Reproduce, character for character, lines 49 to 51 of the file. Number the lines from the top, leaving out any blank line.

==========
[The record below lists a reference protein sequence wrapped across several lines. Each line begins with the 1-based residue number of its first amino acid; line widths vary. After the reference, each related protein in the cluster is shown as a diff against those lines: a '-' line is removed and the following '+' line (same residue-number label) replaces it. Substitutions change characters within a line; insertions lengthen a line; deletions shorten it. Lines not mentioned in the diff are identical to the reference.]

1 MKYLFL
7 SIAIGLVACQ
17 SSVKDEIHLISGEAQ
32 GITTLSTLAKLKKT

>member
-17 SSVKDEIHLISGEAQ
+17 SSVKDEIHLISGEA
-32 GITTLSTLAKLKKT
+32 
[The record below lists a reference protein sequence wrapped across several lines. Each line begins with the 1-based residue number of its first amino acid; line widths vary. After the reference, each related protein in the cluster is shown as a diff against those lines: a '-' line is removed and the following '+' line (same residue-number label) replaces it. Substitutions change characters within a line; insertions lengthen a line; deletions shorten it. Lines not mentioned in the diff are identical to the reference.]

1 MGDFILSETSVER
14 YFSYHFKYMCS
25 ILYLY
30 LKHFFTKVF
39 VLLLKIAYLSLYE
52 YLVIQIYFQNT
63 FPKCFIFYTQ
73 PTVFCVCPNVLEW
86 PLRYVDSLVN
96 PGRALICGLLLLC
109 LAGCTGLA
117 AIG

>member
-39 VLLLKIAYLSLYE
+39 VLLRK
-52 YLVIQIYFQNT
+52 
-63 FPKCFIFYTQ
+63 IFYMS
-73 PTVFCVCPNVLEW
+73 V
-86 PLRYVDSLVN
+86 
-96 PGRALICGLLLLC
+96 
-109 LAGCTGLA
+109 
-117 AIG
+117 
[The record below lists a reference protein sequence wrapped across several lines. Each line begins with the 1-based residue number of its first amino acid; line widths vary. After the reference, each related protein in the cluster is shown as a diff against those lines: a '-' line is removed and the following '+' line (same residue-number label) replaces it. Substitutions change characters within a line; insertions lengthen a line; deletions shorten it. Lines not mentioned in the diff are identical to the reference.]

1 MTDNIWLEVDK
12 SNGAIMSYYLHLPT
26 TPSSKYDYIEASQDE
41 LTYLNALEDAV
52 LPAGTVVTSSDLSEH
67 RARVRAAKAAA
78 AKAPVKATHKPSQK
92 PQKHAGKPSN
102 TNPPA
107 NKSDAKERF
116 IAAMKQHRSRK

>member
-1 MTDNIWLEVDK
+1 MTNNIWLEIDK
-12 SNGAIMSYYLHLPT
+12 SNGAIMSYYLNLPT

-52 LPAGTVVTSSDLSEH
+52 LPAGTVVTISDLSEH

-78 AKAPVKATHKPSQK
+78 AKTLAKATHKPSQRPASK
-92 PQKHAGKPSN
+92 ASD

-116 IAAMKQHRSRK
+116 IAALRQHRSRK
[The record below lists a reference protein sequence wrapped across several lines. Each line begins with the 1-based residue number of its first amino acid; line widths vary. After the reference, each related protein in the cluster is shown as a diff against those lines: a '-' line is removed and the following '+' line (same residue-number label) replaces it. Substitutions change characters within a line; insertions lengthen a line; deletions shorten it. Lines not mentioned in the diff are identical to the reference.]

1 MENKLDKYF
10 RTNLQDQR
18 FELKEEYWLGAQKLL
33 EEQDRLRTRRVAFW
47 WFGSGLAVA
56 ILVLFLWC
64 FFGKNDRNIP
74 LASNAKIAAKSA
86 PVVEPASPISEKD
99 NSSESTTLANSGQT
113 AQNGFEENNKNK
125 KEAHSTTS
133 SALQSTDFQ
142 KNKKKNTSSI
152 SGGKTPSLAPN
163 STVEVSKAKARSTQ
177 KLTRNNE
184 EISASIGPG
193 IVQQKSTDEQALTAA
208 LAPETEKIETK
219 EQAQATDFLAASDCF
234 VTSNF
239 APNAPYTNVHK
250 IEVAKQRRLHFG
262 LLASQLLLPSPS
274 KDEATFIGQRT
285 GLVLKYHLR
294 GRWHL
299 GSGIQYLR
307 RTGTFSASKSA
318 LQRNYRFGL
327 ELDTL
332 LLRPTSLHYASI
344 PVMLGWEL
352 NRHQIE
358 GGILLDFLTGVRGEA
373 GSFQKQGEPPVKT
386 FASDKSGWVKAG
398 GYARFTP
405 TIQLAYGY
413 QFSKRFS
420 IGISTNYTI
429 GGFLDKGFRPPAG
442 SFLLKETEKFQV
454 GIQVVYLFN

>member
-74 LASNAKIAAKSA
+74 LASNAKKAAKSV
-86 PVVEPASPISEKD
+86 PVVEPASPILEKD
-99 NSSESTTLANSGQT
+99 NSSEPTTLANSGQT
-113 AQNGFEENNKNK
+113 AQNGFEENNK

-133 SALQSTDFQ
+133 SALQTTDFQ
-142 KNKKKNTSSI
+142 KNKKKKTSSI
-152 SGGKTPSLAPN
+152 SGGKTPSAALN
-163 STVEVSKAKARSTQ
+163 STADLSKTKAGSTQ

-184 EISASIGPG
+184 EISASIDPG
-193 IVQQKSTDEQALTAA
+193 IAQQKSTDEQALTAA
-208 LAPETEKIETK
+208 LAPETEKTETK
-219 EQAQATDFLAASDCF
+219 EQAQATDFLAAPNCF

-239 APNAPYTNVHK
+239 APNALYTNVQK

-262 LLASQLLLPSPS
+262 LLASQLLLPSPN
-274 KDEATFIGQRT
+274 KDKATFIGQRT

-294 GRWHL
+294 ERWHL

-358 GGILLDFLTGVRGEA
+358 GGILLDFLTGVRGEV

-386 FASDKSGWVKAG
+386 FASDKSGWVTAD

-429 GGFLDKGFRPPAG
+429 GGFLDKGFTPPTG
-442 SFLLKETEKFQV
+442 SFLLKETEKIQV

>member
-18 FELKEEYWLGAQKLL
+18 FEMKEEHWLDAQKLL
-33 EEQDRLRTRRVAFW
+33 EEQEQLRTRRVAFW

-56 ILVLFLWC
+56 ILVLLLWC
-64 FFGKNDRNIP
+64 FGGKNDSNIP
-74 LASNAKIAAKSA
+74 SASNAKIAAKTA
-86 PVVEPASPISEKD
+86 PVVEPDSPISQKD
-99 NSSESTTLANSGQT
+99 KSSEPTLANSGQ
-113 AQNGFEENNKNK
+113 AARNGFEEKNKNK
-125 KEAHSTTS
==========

92 PQKHAGKPSN
102 TNPPA
107 NKSDAKERF